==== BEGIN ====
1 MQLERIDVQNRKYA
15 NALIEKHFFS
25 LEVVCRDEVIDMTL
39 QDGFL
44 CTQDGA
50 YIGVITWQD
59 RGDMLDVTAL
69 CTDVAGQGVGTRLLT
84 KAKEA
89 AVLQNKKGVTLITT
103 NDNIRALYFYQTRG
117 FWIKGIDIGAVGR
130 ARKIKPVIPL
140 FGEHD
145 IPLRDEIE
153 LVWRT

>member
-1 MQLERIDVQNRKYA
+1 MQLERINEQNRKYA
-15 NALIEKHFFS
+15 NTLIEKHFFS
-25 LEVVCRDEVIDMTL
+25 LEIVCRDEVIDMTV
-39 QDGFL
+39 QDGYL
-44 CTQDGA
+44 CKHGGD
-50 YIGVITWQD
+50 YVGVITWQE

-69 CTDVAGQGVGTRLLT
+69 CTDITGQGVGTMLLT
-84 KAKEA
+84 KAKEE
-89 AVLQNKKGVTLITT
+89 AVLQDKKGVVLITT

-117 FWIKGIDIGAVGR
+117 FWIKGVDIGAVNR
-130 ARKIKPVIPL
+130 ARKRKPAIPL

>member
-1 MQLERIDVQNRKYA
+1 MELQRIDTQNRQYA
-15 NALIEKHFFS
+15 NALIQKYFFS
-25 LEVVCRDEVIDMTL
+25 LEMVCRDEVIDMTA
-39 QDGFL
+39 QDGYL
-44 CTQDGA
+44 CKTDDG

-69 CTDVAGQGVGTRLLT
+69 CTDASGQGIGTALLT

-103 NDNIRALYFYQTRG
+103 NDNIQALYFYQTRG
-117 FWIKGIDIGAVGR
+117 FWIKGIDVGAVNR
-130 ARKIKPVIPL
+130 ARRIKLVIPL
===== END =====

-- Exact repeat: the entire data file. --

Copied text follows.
1 MQLERIDVQNRKYA
15 NALIEKHFFS
25 LEVVCRDEVIDMTL
39 QDGFL
44 CTQDGA
50 YIGVITWQD
59 RGDMLDVTAL
69 CTDVAGQGVGTRLLT
84 KAKEA
89 AVLQNKKGVTLITT
103 NDNIRALYFYQTRG
117 FWIKGIDIGAVGR
130 ARKIKPVIPL
140 FGEHD
145 IPLRDEIE
153 LVWRT

>member
-1 MQLERIDVQNRKYA
+1 MQLERINEQNRKYA
-15 NALIEKHFFS
+15 NTLIEKHFFS
-25 LEVVCRDEVIDMTL
+25 LEIVCRDEVIDMTV
-39 QDGFL
+39 QDGYL
-44 CTQDGA
+44 CKHGGD
-50 YIGVITWQD
+50 YVGVITWQE

-69 CTDVAGQGVGTRLLT
+69 CTDITGQGVGTMLLT
-84 KAKEA
+84 KAKEE
-89 AVLQNKKGVTLITT
+89 AVLQDKKGVVLITT

-117 FWIKGIDIGAVGR
+117 FWIKGVDIGAVNR
-130 ARKIKPVIPL
+130 ARKRKPAIPL

>member
-1 MQLERIDVQNRKYA
+1 MELQRIDTQNRQYA
-15 NALIEKHFFS
+15 NALIQKYFFS
-25 LEVVCRDEVIDMTL
+25 LEMVCRDEVIDMTA
-39 QDGFL
+39 QDGYL
-44 CTQDGA
+44 CKTDDG

-69 CTDVAGQGVGTRLLT
+69 CTDASGQGIGTALLT

-103 NDNIRALYFYQTRG
+103 NDNIQALYFYQTRG
-117 FWIKGIDIGAVGR
+117 FWIKGIDVGAVNR
-130 ARKIKPVIPL
+130 ARRIKLVIPL